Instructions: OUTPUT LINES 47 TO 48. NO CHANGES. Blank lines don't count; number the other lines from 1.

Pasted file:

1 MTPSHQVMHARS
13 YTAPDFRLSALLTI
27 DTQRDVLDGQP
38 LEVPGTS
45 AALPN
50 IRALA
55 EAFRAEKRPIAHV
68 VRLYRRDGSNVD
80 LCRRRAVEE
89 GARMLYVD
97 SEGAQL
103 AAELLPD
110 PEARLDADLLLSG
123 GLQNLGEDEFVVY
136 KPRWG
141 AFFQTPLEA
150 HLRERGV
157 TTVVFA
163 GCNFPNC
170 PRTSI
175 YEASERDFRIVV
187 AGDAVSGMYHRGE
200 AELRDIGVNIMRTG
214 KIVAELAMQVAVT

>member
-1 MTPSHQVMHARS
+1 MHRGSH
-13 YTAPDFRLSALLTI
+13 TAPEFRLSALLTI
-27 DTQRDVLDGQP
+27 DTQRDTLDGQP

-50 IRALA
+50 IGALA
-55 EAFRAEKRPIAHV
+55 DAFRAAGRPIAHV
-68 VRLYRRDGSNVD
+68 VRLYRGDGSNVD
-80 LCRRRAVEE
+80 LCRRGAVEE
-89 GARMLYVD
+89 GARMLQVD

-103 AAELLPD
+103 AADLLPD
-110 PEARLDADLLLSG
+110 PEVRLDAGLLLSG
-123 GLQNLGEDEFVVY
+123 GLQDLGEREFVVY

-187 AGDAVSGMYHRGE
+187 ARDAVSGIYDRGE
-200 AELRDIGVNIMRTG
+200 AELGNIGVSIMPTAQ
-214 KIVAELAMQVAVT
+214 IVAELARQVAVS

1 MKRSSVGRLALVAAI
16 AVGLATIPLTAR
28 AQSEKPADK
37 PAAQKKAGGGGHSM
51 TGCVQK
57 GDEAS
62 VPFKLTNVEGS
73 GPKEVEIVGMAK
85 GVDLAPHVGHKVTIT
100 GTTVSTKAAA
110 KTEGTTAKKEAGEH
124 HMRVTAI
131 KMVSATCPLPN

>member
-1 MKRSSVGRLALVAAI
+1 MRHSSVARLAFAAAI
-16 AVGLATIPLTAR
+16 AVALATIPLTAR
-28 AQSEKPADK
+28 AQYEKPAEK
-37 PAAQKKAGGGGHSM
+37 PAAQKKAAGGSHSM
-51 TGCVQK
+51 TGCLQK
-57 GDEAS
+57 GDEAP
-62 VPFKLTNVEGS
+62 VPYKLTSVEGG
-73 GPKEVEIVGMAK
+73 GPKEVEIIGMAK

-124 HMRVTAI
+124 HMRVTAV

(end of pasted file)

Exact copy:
+123 GLQDLGEREFVVY

-187 AGDAVSGMYHRGE